In photos taken of the private 20-minute visit between members of Mandela’s extended family and Obama, her mother, daughters, niece and nephew, he is sitting on his couch holding a book of his quotations that he is signing for the first lady.
Earlier, during a tabletop tour of a display of letters, photos and years of desk calendars that Mandela kept while in prison for 27 years, Obama said, “Wow,” and asked how he kept up with all of the documents.
This is her second solo official visit and her first time in South Africa. Her schedule is packed, including a visit to the jail cell where Mandela was held on Robben Island and to a medical clinic in Gaborone, Botswana. She is also scheduled to give a keynote speech at a church in Soweto that served as a hub for the movement against apartheid — South Africa’s system of racial subjugation.
Obama will stop in four cities in six days, with her travels intended to focus attention on two successful African democracies and to highlight programs addressing concerns such as the high rate of HIV infection here.
After a quiet arrival late Monday following Father’s Day celebrations with President Obama, she awoke early for the day of meetings with South African dignitaries and historical remembrances of the nation’s racial struggles.
The events are an attempt to adapt the mentoring and wellness programs that the first lady has honed in the United States to an international audience while engaging in official business. Obama’s visit to Mexico, her first solo official trip, and to Britain and India with the president, have had similar themes.
She began the day, without her mother and the children, at private meetings at the U.S. Embassy compound in Pretoria and a visit with Nompumelelo Ntuli-Zuma, one of the three wives of South African President Jacob Zuma, at the presidential mansion in in that city. Zuma, a Zulu traditionalist who has been criticized by advocates of women’s rights here, was not present.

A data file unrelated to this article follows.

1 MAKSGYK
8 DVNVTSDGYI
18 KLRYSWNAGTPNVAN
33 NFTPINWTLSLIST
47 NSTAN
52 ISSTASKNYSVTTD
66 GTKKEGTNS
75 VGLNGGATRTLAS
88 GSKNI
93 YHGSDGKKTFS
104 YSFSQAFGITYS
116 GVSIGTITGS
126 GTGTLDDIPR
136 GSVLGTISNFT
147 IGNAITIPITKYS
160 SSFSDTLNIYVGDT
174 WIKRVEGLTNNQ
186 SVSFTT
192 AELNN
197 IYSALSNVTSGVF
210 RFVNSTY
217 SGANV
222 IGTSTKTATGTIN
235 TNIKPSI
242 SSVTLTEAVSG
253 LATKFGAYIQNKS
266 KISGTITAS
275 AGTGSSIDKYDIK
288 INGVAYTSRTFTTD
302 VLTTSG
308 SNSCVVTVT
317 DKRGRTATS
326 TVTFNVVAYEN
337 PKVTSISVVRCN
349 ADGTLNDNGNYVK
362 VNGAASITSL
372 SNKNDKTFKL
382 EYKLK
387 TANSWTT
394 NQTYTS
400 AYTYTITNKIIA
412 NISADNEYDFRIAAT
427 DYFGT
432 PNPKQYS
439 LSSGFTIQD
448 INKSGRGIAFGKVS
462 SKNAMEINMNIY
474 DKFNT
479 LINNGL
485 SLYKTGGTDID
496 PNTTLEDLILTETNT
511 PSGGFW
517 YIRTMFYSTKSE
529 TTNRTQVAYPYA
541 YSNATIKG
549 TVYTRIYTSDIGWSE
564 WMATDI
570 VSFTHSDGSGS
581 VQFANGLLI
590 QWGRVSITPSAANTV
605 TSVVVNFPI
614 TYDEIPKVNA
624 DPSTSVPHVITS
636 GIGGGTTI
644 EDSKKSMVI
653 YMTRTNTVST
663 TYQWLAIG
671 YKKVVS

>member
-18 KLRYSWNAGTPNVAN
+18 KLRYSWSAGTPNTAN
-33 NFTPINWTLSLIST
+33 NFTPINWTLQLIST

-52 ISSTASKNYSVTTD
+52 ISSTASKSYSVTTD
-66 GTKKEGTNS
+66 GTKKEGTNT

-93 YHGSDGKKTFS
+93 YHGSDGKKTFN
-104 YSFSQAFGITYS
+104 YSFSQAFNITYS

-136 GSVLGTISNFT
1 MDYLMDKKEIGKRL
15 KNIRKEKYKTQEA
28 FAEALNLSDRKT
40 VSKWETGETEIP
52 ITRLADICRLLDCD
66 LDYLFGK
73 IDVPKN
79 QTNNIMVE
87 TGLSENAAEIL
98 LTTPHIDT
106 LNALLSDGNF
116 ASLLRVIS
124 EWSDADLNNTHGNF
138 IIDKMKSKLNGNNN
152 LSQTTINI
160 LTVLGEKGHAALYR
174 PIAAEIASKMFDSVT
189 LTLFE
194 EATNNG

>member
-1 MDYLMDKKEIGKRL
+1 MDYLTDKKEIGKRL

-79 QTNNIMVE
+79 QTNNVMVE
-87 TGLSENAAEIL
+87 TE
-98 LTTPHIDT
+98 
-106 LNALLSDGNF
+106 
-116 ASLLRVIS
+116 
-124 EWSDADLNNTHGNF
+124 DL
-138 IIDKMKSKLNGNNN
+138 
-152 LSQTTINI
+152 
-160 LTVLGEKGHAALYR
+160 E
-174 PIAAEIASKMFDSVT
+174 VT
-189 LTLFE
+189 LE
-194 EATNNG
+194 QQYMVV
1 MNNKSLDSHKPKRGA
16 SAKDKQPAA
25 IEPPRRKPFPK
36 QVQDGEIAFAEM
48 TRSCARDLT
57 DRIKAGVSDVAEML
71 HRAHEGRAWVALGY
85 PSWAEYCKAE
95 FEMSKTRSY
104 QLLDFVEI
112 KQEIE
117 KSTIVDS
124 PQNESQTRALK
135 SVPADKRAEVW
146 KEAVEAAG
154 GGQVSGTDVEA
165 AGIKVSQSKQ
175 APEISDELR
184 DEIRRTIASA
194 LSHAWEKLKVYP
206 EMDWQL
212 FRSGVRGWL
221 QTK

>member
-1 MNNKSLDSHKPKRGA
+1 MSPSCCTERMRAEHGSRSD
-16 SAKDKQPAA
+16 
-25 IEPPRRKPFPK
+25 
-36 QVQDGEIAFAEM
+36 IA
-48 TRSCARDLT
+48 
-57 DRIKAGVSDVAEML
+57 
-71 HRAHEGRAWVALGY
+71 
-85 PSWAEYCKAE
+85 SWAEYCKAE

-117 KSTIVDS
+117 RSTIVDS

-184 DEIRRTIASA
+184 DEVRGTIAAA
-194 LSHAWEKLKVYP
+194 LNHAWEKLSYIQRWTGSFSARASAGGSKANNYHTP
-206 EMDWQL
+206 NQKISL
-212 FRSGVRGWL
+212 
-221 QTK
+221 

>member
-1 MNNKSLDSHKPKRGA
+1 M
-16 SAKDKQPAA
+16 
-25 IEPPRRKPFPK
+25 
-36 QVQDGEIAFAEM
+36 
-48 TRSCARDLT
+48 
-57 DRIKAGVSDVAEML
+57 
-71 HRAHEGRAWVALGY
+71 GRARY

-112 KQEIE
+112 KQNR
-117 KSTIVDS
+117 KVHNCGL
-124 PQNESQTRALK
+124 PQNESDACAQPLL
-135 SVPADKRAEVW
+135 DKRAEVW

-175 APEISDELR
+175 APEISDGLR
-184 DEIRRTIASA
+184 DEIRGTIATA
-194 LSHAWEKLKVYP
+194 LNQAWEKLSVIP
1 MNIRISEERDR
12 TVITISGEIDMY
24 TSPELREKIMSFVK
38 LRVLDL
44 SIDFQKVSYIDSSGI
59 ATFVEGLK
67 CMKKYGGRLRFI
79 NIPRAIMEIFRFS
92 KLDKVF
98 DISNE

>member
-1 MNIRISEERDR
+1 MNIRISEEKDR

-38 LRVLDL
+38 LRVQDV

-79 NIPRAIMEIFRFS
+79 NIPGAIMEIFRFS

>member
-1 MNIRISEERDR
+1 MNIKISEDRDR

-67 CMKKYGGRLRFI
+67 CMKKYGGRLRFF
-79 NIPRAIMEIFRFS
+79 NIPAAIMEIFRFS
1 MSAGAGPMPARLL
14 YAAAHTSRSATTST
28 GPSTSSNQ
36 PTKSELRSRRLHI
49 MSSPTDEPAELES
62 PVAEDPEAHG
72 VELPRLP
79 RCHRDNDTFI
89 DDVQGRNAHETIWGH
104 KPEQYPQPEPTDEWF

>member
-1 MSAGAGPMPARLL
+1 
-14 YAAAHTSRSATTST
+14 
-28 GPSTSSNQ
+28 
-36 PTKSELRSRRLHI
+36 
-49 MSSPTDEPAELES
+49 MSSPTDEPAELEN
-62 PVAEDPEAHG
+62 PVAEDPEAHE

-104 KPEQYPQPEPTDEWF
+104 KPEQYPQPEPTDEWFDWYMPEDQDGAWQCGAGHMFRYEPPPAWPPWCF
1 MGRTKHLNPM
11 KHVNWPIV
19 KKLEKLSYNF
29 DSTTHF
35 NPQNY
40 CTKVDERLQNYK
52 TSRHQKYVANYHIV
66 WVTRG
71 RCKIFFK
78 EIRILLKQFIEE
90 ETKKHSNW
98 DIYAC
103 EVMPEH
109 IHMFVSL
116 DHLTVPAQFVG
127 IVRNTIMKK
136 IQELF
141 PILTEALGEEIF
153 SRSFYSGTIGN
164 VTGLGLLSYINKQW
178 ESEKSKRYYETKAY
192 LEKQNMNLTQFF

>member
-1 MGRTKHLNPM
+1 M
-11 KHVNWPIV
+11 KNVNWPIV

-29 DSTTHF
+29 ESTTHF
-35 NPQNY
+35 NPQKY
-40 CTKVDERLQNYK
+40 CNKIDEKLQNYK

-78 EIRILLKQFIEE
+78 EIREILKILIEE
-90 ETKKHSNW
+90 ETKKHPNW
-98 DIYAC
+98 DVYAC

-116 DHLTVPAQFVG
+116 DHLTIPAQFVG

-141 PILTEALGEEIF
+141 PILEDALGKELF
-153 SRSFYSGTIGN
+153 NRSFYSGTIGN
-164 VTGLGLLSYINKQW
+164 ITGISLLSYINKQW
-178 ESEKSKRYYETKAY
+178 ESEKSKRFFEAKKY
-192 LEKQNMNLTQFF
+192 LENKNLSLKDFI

Obama spent more time and appeared relaxed with Graca Machel, Mandela’s wife and the former first lady of Mozambique. Machel took Obama’s arm as she and her family toured her through the archives with the foundation’s staff.
When Machel lost sight of Obama’s mother Marian Robinson, she called out, “Are you there, Ma?” Robinson smiled and pulled in closer.
About two dozen South Africans lined the streets around Mandela’s home, shouting “Welcome to South Africa” as Obama’s motorcade passed through, but there were no big crowds. Later, Obama and her family toured the city’s renowned Apartheid Museum in a private tour.
Obama has made clear that her focus will be on children, and she energetically tickled and hugged the elementary-school-age youngsters she met at Emthonjeni Community Center in Zandspruit, a sprawling shantytown of homes — many without electricity and plumbing.
Accompanied by Robinson, her daughters Sasha, 10, and Malia, 12, and niece Leslie Robinson, 14, and nephew Avery, 19, Obama sang songs and played a game in which she wobbled her knees along with the youngsters, who said they were showing their “happy.”
“I like happiness,” she said as she danced along.
Obama donated 200 books to the center, aides said, and she and her daughters read “Cat in the Hat” by Dr. Seuss. Malia and Sasha, who are rarely seen publicly in the United States, read their parts with verve.
The Emthonjeni center was chosen as a stop by State Department officials because founders of an affiliated nonprofit group participated in a forum President Obama held last year at the White House focused on young African leaders.
Several young women who attended that forum have been invited to meet with Michelle Obama on Wednesday, where she will give a keynote speech on the importance of leadership among young adults.